The title’s a bit of a giveaway, but this is the third outing for Keanu Reeves’s shockingly successful “James Bond in a Bad Suit” franchise. Number three picks up exactly where the sequel left off: the disagreement over the death of his dog continues to escalate. Things were said, insults traded, people were stabbed, shot and run over … Wick now finds himself on the run from the mysterious, and not particularly well explained, guild of super assassins who trained and employed him.
The plot meanders quite a bit (it does that thing where they send the main character somewhere, and then send him back to where he just came from), and parts of it probably don’t make much sense, but let’s be honest: you’re not looking for the Shawshank Redemption here are you?
Caught this on Netflix the other night, which was a happy coincidence because I’d just read the short story it was based on. It’s also the title of the collection it was taken from, written by the fabled SciFi author Lui Cixin (one each story is a gem in its own right). The film became the second highest-grossing movie ever produced in China a few weeks after its release.
For a short story, it’s ambition is breath-taking. In the near-future, the sun is nearing the end of its life and is about to expand into a red giant and engulfing the solar system. In an attempt to escape annihilation, the human race comes together and embarks on a desperate bid for survival. The plan is, to say the least … big:
thousands of engines, each one bigger than Everest, are constructed around the world; they’re used to halt the planet’s rotation (this alone takes forty years and kills of almost half the population) before the planet begins its journey to a new solar system … a journey that’ll take 2500 years.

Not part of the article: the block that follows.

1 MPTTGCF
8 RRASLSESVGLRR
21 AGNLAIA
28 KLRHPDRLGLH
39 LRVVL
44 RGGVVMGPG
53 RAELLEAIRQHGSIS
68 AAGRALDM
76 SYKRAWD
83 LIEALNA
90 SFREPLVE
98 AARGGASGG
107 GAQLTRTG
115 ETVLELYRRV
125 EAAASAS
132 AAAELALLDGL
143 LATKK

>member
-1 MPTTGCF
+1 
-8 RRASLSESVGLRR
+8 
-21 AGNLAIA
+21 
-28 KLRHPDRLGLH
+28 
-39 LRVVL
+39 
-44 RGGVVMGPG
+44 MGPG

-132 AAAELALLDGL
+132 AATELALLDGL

The story is brilliant: the film slightly less so. Much of the story had been changed and it lost a lot of the gritty despair and soaring sense of hope along the way. I felt the characters were perhaps a little less complex than they should have been, and though the special effects were worthy of any Hollywood blockbuster, I felt that the film still missed out on the grandeur of the original story.
It could just be that I shouldn’t read the story and then watch the movie straight afterwards. Or it could be that the film just wasn’t the same as the movie I’d built inside my head.
Nevertheless, it was creditable effort in bringing a Science-Fiction masterpiece to the big screen, and at the end of the day, I actually did enjoy it.
The author actually did a bit of a fireside chat about the sequel to Mythos a few months ago, where I picked up a free copy (cheers Stephen!). I left it on the bookshelf for a while because I’d just finished Mythos, and I thought launching straight into another Fry epic based around ancient Greek mythology might be a bit much.
If you liked the first one then there’s really no reason you won’t like this one. I find Greek legends enthralling, and when you marry them with Stephen’s wry wit, then it’s bound to be another winner. Everything I said about the first book, pretty much applies here. The difference is that Mythos focussed mainly on the Greek gods (Zeus, his wife/sister, his various children by other gods/mortals …); this one is more about the playthings of the gods: men. Continue reading “Book review: Heroes by Stephen Fry”